Saturday, February 27, 2010

Sports Saturday: 2/27/10

(Whoops! Meant to post this morning instead of now.)

Winter Olympics - I'll wrap up Olympic curling early next week. As for the other sports...gee, I really wish I had more time to watch more of the other events. But there are only so many hours in the day. You know, if they extended the Winter Olympics (and the Summer Olympics, too) into a six week long event, I think I'd be fine with that. Yes, I realize that will never happen, but my point is, there's too much going on all at once here to really take it all in. ... Well, that is, if you're like me and feel compelled to watch four to six hours of curling every day for a week and a half. If you don't care about hockey or curling, then you can get by on the NBC primetime coverage alone.

Over the years, NBC has taken a lot of flak for their tape-delayed approach to the Olympics. Rather than air events live, they save the most popular events for primetime viewing, even if the events themselves took place much earlier in the day. Things were different twenty years ago, when there was really no convenient way to find out what happened in the Olympics before NBC got around to airing it in primetime. But now, we have the "internet" and the "ESPN BottomLine". If you don't want to spoil the Olympic events of the day before you watch the NBC primetime coverage, then you better be careful which websites you visit and which channels you watch until then. This will be an even bigger issue with the 2014 Winter Olympics. Sochi is 8 hours ahead of Eastern Time, so in four years, will be no live events in primetime.

In today's day and age, should NBC (or whoever broadcasts the next Winter Olympics) change their approach? Should they broadcast more events live and fewer events on primetime delay? Personally, I like the way they do it now. Hockey and curling should be live, since those are specific events that do not draw a general audience, but instead only draw people interested in watching hockey or curling. As such, you might as well air it live, for the sake of the people who will actually watch it. But for the other stuff, I think putting the most popular stuff in a nice, neat, primetime package is the way to go. It maximizes ratings (and, therefore, advertising revenue), and it's most convenient for the casual Olympic viewers who make up NBC's target audience. This way, casual viewers don't have to look up event schedules, leave work early, or devote six or seven hours every day to watch the most popular events as they happen. They can just tune into primetime and get everything they want in a nice, neat three hour block.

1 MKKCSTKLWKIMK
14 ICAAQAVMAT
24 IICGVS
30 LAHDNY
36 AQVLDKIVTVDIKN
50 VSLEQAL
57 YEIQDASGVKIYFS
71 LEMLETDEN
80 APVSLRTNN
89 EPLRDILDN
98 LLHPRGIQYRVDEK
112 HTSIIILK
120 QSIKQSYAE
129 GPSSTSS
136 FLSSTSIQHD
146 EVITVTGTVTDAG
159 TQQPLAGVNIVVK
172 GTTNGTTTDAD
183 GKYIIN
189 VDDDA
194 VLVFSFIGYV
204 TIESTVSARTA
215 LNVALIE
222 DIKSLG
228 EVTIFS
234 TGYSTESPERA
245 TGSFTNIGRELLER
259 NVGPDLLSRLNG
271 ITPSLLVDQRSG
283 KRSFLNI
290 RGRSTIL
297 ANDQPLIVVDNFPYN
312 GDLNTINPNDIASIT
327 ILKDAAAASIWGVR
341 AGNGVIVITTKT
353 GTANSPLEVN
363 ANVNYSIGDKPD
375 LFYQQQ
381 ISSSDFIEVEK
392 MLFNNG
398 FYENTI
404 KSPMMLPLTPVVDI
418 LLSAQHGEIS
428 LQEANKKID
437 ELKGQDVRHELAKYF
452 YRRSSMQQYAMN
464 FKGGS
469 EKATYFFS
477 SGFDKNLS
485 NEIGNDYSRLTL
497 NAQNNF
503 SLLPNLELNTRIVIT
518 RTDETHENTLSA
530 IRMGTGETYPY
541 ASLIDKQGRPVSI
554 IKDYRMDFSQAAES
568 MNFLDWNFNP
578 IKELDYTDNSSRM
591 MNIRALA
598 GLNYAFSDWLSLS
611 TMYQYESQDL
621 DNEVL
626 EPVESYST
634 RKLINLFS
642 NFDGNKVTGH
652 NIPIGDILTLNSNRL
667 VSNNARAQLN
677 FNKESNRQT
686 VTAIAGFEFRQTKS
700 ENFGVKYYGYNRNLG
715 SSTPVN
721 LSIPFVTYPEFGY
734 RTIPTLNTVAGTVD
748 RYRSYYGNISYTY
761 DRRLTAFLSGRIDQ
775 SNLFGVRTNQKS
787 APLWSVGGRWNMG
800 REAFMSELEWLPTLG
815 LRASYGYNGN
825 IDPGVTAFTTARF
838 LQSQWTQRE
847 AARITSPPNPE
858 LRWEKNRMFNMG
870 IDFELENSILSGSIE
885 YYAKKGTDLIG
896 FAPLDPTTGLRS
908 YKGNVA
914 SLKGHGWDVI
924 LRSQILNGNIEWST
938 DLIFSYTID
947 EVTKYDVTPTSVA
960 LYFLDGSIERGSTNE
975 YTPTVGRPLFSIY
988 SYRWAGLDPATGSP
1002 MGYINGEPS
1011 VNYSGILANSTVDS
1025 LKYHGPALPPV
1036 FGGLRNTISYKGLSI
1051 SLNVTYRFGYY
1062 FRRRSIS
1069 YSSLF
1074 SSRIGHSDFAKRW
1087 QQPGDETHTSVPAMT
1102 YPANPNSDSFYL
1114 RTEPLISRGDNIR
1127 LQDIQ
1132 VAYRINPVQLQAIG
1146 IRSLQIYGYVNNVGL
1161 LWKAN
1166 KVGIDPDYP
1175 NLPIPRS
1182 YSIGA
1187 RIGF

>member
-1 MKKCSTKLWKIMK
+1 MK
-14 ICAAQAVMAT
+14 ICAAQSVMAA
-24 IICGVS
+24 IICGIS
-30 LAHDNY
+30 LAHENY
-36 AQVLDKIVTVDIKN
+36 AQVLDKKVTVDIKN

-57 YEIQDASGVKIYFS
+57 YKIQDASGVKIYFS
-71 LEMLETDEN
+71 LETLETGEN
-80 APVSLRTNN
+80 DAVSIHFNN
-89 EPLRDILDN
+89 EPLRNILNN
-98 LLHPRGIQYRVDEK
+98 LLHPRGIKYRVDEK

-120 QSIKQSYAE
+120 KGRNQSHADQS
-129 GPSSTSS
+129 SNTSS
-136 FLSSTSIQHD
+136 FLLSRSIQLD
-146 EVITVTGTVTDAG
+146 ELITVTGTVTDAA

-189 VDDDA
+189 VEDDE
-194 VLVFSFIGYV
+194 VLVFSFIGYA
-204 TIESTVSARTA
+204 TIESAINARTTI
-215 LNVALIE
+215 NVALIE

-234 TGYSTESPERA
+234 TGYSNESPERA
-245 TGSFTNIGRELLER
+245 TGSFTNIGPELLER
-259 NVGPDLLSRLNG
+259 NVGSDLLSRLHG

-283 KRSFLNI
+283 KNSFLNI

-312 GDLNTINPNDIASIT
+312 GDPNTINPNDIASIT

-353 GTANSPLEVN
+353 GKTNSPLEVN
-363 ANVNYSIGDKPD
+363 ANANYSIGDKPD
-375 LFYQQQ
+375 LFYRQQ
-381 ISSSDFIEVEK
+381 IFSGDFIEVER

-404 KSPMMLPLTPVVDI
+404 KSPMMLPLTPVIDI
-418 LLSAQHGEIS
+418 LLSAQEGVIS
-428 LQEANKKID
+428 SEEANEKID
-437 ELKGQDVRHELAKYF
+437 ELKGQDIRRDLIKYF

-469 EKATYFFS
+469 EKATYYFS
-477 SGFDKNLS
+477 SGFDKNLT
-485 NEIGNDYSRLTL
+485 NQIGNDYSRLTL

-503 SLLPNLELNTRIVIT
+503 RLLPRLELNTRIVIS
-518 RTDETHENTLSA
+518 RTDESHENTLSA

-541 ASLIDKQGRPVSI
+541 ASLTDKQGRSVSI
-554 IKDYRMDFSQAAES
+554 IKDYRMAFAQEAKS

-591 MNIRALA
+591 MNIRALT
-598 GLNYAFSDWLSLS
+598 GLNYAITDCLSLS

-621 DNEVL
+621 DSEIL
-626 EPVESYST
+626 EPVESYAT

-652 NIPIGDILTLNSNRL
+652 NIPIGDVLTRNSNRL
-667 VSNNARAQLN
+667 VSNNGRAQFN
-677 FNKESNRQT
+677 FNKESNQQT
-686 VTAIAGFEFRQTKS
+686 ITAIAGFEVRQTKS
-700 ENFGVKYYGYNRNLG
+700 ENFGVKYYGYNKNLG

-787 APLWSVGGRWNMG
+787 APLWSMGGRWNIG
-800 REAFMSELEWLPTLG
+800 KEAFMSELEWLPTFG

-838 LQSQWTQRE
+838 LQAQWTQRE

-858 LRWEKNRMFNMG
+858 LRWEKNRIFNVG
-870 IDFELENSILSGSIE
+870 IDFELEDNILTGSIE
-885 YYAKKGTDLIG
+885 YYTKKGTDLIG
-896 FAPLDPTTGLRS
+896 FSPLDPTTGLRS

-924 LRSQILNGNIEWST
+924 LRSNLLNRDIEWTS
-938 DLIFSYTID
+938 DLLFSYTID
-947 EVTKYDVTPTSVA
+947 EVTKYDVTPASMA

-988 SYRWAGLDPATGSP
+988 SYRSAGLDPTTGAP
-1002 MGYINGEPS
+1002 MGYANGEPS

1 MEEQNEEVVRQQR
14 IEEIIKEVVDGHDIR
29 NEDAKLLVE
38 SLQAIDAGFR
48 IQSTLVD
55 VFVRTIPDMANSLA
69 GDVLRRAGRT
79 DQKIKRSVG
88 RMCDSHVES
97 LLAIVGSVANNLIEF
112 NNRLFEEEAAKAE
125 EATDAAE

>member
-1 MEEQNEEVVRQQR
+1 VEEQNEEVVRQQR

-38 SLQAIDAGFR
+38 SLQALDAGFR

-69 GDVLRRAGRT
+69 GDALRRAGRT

To me, the end of the Olympics is always kind of sad. A nonstop two-week-long sports party comes to an immediate halt, not to be seen again for 30 months. How depressing. I do not plan on watching the closing ceremony. I don't think I've ever watched an Olympic closing ceremony, actually, out of fear that the extinguishing of the Olympic flame will make me cry or something. Regardless, I will probably feel very empty inside next week. First, Amber goes to India for a week, then the Winter Olympics come to an abrupt end...sigh.

Sat 12:00p, USA - Men's curling bronze medal game (Switzerland v. Sweden)
Sat 1:00p, NBC - Speed skating, snowboarding, cross country
Sat 6:00p, CNBC - Men's curling gold medal game (Canada v. Norway)
Sat 8:00p, NBC - Alpine skiing, bobsled, snowboarding
(plus the complete waste of time otherwise known as the "Figure Skating Champions Gala")
Sat 10:00p, MSNBC - Men's hockey bronze medal game (Finland v. Slovakia)
Sun 12:00p, NBC - Cross country
Sun 3:00p, NBC - Men's hockey gold medal game (Canada v. USA
- missed last week's preliminary game between Canada and the United States, but I'm not missing this one!)
Sun 8:00p, NBC - Closing ceremony


Auto racing - First, the obligatory Danica Patrick comment: after last week's Nationwide Series race, I think it's fair to say that Danica isn't going to do all that well in NASCAR this year. She appears to be so far behind at this point, I don't see her running near the front this year. Now, this isn't criticism; I fully understand that she is a rookie and will struggle. Everybody struggles at first. If she were doing NASCAR full-time, I would expect vast improvement by November, but instead she's only doing NASCAR part-time, so it'll take her even longer to learn. In hindsight, the idea of Danica "taking on the boys of NASCAR" right from the start (as has been promoted by television networks and race tracks) was a bit premature (ya think?). Memo to the media: give Danica time to learn. Until then, disregard her masterful media manipulation and go find something else to talk about. I guess what I'm saying is that until she starts running competitively, I see no need to mention Danica's name in a NASCAR context again. (Full disclosure: due to the Olympics, I did not actually watch the Nationwide Series race last week. I did watch the Sprint Cup race, however. Speaking of which...)